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Dillon J. Amaya, Yu Kosaka, Wenyu Zhou, Yu Zhang, Shang-Ping Xie, and Arthur J. Miller


Studies have indicated that North Pacific sea surface temperature (SST) variability can significantly modulate El Niño–Southern Oscillation (ENSO), but there has been little effort to put extratropical–tropical interactions into the context of historical events. To quantify the role of the North Pacific in pacing the timing and magnitude of observed ENSO, we use a fully coupled climate model to produce an ensemble of North Pacific Ocean–Global Atmosphere (nPOGA) SST pacemaker simulations. In nPOGA, SST anomalies are restored back to observations in the North Pacific (>15°N) but are free to evolve throughout the rest of the globe. We find that the North Pacific SST has significantly influenced observed ENSO variability, accounting for approximately 15% of the total variance in boreal fall and winter. The connection between the North and tropical Pacific arises from two physical pathways: 1) a wind–evaporation–SST (WES) propagating mechanism, and 2) a Gill-like atmospheric response associated with anomalous deep convection in boreal summer and fall, which we refer to as the summer deep convection (SDC) response. The SDC response accounts for 25% of the observed zonal wind variability around the equatorial date line. On an event-by-event basis, nPOGA most closely reproduces the 2014/15 and the 2015/16 El Niños. In particular, we show that the 2015 Pacific meridional mode event increased wind forcing along the equator by 20%, potentially contributing to the extreme nature of the 2015/16 El Niño. Our results illustrate the significant role of extratropical noise in pacing the initiation and magnitude of ENSO events and may improve the predictability of ENSO on seasonal time scales.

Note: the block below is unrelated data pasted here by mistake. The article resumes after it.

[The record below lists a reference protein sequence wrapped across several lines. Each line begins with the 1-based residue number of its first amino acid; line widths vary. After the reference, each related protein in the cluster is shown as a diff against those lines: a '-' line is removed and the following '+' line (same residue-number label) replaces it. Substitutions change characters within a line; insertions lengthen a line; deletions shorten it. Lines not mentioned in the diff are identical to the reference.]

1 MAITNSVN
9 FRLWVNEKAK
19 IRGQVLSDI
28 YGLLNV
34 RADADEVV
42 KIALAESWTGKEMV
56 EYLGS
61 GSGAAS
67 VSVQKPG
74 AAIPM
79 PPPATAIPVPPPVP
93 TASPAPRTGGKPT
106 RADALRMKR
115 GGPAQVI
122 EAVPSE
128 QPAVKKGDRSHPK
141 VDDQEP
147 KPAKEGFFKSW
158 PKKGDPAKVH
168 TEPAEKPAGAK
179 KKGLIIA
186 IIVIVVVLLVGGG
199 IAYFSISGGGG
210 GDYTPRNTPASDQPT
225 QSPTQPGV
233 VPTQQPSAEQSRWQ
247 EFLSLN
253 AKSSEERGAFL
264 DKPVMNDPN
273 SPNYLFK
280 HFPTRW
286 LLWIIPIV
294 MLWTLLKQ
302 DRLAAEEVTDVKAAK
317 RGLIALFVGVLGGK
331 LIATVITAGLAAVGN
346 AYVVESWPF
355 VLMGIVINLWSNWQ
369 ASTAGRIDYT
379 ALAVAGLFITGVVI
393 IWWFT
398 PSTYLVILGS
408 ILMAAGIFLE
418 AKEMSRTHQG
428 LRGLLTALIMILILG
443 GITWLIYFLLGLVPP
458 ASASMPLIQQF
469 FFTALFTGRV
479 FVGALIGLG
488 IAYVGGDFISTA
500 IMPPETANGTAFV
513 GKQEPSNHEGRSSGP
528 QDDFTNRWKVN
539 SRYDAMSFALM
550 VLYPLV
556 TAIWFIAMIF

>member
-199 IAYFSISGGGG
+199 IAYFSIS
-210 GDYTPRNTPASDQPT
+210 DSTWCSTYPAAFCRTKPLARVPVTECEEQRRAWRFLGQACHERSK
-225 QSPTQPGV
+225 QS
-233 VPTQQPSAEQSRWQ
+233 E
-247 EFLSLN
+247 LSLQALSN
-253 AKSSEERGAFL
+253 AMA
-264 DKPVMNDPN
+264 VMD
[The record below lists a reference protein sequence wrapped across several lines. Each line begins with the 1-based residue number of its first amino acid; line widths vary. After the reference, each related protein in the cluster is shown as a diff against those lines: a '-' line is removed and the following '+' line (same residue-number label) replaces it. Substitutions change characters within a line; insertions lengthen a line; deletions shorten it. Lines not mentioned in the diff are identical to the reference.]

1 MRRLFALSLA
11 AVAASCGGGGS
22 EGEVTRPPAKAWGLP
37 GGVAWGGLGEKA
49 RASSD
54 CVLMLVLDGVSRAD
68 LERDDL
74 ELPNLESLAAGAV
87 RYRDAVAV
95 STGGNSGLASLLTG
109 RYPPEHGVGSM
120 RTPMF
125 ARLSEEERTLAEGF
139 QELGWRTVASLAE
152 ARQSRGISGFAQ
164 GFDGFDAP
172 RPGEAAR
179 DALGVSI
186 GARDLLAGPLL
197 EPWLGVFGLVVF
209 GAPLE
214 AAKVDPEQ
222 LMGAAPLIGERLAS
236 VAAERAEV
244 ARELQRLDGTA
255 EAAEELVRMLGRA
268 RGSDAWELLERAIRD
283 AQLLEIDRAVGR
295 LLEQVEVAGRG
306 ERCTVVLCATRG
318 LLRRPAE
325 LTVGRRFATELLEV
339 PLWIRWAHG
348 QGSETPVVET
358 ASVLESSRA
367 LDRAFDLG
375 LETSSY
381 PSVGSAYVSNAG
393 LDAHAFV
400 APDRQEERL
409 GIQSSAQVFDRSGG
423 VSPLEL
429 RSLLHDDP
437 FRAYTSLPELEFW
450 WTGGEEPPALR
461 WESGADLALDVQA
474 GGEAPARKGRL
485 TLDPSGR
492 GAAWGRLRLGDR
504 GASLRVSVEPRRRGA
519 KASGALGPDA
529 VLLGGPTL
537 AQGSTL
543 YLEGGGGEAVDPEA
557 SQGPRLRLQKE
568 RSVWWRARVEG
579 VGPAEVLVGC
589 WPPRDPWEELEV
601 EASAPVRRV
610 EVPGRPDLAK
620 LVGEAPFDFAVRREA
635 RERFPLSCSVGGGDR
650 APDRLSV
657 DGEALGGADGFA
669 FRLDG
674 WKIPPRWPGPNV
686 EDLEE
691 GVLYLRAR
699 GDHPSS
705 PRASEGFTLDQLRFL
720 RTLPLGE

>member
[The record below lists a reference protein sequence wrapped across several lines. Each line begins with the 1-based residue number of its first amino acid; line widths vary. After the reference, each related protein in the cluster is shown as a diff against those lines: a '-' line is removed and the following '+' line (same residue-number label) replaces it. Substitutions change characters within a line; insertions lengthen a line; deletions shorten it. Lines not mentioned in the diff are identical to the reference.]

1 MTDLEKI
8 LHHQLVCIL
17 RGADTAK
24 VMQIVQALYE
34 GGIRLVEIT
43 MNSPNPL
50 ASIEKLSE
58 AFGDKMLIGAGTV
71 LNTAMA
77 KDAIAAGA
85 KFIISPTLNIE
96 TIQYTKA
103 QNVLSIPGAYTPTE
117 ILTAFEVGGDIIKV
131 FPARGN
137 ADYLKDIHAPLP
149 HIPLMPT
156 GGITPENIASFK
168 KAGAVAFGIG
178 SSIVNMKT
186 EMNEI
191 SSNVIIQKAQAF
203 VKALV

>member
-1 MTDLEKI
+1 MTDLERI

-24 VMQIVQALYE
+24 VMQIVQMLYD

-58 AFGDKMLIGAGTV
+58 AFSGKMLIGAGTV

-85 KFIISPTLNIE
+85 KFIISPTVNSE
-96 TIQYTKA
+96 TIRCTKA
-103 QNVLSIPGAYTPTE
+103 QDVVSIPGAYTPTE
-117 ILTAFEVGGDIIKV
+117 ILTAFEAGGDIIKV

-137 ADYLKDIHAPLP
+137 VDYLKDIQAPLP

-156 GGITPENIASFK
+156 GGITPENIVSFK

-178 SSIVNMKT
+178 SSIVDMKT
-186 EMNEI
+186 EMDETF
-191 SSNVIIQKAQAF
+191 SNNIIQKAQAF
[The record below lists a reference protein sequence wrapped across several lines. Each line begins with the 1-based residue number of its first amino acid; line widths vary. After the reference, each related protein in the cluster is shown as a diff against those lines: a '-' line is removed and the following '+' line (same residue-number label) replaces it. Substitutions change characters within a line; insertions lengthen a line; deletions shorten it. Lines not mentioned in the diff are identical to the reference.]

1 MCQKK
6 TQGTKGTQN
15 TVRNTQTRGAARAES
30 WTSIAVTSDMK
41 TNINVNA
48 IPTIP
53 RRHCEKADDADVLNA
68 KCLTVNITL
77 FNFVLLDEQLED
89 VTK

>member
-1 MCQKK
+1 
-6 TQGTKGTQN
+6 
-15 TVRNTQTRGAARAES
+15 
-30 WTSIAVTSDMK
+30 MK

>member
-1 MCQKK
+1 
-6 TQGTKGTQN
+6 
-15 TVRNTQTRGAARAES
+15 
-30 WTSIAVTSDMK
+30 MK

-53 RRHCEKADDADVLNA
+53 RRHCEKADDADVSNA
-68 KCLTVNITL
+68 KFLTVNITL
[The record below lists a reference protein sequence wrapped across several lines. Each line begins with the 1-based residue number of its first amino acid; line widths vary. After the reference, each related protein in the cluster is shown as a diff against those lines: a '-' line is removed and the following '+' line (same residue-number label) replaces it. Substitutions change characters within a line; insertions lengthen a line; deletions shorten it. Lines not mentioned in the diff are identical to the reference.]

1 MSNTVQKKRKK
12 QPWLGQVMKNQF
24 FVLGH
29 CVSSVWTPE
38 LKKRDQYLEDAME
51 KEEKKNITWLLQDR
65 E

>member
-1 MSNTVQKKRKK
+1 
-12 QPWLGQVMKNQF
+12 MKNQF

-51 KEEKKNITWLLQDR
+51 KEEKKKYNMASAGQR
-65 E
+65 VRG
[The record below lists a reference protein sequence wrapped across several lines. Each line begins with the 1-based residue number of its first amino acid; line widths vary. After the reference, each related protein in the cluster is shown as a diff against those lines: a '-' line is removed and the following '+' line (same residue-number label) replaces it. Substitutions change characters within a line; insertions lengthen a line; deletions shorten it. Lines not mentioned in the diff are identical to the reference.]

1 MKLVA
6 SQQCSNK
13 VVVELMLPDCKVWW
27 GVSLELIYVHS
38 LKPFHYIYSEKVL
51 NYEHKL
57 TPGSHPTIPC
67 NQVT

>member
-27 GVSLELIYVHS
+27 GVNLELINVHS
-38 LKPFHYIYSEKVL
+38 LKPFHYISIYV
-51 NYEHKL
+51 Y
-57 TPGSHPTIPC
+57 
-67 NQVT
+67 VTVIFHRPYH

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Dillon J. Amaya, Michael A. Alexander, Antonietta Capotondi, Clara Deser, Kristopher B. Karnauskas, Arthur J. Miller, and Nathan J. Mantua
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Yu Zhang, Shiyun Yu, Dillon J. Amaya, Yu Kosaka, Sarah M. Larson, Xudong Wang, Jun-Chao Yang, Malte F. Stuecker, Shang-Ping Xie, Arthur J. Miller, and Xiaopei Lin


Investigating Pacific meridional modes (PMMs) without the influence of tropical Pacific variability is technically difficult if based on observations or fully coupled model simulations due to their overlapping spatial structures. To confront this issue, the present study investigates both the North PMM (NPMM) and South PMM (SPMM) in terms of their associated atmospheric forcing and response processes based on a mechanically decoupled climate model simulation. In this experiment, the climatological wind stress is prescribed over the tropical Pacific, which effectively removes dynamically coupled tropical Pacific variability (e.g., El Niño–Southern Oscillation). Interannual NPMM in this experiment is forced not only by the North Pacific Oscillation but also by a North Pacific tripole (NPT) pattern of atmospheric internal variability, which primarily forces decadal NPMM variability. Interannual and decadal variability of the SPMM is partly forced by the South Pacific Oscillation. In turn, both interannual and decadal NPMM variability can excite atmospheric teleconnections over the Northern Hemisphere extratropics by influencing the meridional displacement of the climatological intertropical convergence zone throughout the whole year. Similarly, both interannual and decadal SPMM variability can also excite atmospheric teleconnections over the Southern Hemisphere extratropics by extending or shrinking the climatological South Pacific convergence zone in all seasons. Our results highlight a new poleward pathway by which both the NPMM and SPMM feed back to the extratropical climate, in addition to the equatorward influence on tropical Pacific variability.

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